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Showing posts from July, 2008

A detailed look at the Coalfields Expressway

Returning to the WVDOH maps I received on various projects. This time, a look at the Coalfields Expressway.

Recently, a small segment of the highway opened around Sophia earlier this year.

There are eight segments for the Coalfields Expressway (currently signed as WV 121), running from the Virginia State Line to the I-64/77 interchange south of Beckley.

Here's a look at them running South to North.

Segment 1 - Virginia State Line to Bradshaw (WV 80). Length - 7 miles:

The Coalfields Expressway will roughly follow existing WV 83 from the VA line to WV 80 in Bradshaw.

Segment 2 - Bradshaw (WV 80) to Welch (US 52) - Length - 14 miles:

This segment will parallel WV 83 to near the town of English. From that point, it will run parallel and to the west of WV 16 to US 52 a few miles west of Welch.

Segment 3 - Welch (US 52) to King Coal/Coalfields Interchange (Future I-73/74) - Length - 6 miles:

The Coalfields will run to Welch's west, and cross County Route 7 South and East of Capels. It wi…

Some Massachusetts Highway Photos

I took a trip north from North Carolina to Massachusetts for the Fourth. The route up, if you're curious was my 'land route' vs. a 'coastal route'. It is basically taking NC/VA 86 to US 29 north through central Virginia to US 17, then getting over to US 15 in MD and into PA. The rest of PA via I-83, I-81 and I-84. Then continuing on I-84 through NY and into CT then I-691, CT 66, CT 16, CT 2, I-395, and the CT turnpike stub to get to RI where it was US 6 East, I-295 North to MA getting on I-95 north to I-93/US 1 north.

Since there wasn't anything too new or interesting going up I saved my photos for new signs that had been put up along MA/Pilgrims Highway between Exits 11 and 20 since my last visit. The original signs from Exit 12 to 15 were ground mounted. The new ones are also except at the interchanges themselves where they've been replaced by cantilevered signs such as:the one above for Exit 12 MA 139. Some control cities on some of the signs has chan…

You can see me here...

Those of you who know me well know how I'd love to have this roadgeek/travel/photography hobby of mine become a possible job vs. a hobby. And to those of you that have heard me talk about this for years, I should buy lunch for putting up with me talk about it and various ideas over the years.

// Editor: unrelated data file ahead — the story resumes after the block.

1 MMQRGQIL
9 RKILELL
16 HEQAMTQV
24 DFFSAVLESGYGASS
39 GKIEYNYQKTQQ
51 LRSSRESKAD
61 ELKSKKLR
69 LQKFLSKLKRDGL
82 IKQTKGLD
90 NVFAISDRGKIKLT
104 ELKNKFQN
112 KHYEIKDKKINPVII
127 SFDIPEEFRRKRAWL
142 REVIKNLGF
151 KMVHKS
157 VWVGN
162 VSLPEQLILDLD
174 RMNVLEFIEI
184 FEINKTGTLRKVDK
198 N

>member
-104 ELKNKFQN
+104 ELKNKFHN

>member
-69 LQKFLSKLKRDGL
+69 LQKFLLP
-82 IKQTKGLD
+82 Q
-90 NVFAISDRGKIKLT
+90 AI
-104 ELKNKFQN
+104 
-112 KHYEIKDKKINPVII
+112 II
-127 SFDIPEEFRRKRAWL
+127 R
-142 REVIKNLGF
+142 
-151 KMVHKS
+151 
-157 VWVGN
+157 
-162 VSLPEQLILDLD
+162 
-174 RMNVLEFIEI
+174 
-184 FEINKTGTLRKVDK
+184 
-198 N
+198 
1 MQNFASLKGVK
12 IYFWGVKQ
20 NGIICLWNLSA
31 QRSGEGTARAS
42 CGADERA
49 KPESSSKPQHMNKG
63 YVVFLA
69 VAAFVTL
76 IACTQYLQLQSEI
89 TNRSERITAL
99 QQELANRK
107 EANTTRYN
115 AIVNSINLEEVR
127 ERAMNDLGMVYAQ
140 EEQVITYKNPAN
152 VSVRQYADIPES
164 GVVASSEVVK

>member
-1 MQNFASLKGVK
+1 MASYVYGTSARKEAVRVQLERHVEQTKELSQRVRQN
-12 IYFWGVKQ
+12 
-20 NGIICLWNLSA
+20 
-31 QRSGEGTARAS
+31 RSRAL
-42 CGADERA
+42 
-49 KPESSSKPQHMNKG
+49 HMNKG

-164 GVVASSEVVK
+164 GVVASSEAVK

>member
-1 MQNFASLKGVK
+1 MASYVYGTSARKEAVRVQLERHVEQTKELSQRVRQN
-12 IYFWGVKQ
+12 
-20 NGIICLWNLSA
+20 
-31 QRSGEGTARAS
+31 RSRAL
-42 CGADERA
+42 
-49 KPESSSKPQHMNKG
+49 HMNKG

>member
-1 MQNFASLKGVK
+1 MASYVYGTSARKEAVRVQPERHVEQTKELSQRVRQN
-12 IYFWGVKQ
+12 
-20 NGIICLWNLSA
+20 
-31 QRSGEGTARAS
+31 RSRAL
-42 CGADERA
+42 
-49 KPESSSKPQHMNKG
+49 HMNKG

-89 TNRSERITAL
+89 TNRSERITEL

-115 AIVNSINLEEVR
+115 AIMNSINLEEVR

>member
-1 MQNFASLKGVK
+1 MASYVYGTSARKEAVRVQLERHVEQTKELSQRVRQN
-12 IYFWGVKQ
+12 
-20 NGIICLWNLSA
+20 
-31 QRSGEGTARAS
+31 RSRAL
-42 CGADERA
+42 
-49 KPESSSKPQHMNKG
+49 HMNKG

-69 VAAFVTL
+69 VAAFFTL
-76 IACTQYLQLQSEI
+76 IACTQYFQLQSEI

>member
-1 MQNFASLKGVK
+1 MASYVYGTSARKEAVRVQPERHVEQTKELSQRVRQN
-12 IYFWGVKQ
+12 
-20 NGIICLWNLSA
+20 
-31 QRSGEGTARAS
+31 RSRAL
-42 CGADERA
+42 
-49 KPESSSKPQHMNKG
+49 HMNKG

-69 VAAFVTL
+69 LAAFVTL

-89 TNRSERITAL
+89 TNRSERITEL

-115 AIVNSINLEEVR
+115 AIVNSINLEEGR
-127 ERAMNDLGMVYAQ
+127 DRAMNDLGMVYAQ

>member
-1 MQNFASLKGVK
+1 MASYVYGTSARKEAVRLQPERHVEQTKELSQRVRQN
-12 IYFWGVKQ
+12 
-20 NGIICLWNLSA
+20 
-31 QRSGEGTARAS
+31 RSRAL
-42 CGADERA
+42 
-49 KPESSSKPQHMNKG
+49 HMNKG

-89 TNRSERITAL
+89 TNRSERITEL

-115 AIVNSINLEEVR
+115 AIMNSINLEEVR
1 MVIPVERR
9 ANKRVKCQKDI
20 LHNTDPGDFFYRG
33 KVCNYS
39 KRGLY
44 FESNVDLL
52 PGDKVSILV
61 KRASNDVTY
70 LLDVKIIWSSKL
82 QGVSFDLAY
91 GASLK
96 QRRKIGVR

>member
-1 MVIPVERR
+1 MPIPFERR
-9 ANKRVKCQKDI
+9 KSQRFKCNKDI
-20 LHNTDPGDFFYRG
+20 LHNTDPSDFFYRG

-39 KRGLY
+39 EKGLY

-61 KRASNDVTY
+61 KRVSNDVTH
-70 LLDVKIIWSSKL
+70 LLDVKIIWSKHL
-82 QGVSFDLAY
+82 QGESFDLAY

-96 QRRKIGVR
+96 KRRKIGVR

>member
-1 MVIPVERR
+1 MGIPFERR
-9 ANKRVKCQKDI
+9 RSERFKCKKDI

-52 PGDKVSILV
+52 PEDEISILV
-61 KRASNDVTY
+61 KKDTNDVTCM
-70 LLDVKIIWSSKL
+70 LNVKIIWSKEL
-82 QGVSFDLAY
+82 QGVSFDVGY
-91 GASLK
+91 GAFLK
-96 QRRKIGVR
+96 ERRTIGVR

But anyways, another small item of being published happened this week, when I learned that a photo I took of Casa De Suenos on vacation last year in Albuquerque will be used in an online travel guide for Albuquerque. The online publication is called Schmap Albuquerque - Fifth Edition. The link goes directly to that page.

It's another extremely small start...but it's nice to have credited published online work outside of the website.

In other news, two weeks ago I was interviewed by the South Hills Record (Pittsburgh Suburban Weekly Paper) on Saw Mill Run Blvd. and PA 51. It hasn't been published yet, hopefully it will be soon.

Daytrip to Cape Lookout

Kristy and I went to Cape Lookout National Seashore and Beaufort on Sunday. It was a nice day trip. For me, it was the first time to Harkers Island and Cape Lookout even though I have been to the area numerous times. We both love the town of Beaufort so it was a fitting day.

For the entire flickr set (140 photos) - go here.

Cape Lookout National Seashore is awesome. We didn't have all the time in the world to spend there, but we spent enough to know we want to come back. There are numerous passenger ferries to various parts of the shore - Core Banks, Shakleford Banks, Portsmouth Island etc.

We took a passenger ferry over to the Core Banks and the Cape Lookout Lighthouse. It was about a fifteen minute ferry ride, and it cost $10 round trip. Most ferries you tell them what time you want picked up, and that's your return trip.

As I said the beach there is amazing. As is the light house - here are a few favorites:






The beach on the ocean side of the banks was amazing.



For the fall vacat…

Returning to NC - Featuring the Sideling Hill Cut on I-68 in Maryland

Our trip home last Sunday was along the I-95 corridor, a route I hadn't taken since 2004.

Route: PA 48, PA 51, US 40, PA 281, PA 523, US 40, I-68, US 522, VA 37, I-81, US 17, I-95, I-85, NC 56, NC 50.

This was the first time I took the I-68 - I-95 route to/from PA/NC since 2004. So in some ways a number of things changed - and some stayed the same.

First, by take a small detour loop on PA 281 and 523. I added new mileage along 281 and clinched PA 523.

All of the older signs on I-68 in Cumberland have been replaced and a few are now in Clearview.

The rebuilding of Noah's Ark by the God's Arc of Safety Church hasn't changed since 2004.

Oh well. If you want to learn more about this Interstate highway oddity, the Pittsburgh Post-Gazette ran a feature on the church and pastor in 2006.

We stopped at the Sideling Hill Exhibit Plaza and I finally was able to take good photos of the Sideling Hill Cut. (Amazing what having a real camera can do for you.)




I was actually surprised that…

Update on I-74 in NC

While I was away in New England (more on that in a later post), several developments occurred regarding I-74 in NC. I'll use this post to summarize them and provide links to those who want more information.
1. Significant progress in building the new I-74 Freeway in SE NC:
According to a source, all the bridges in the section that includes the I-95 interchange are complete. This eastern section is 92% complete as of mid-July according to NCDOT. The western section is basically complete with 99% done. I assume the remainder is line-striping and signage which may wait until the eastern section is ready so it can be done at the same time. There are some photos showing the progress on the bridges at the bottom of my I-74 Segment 16 page.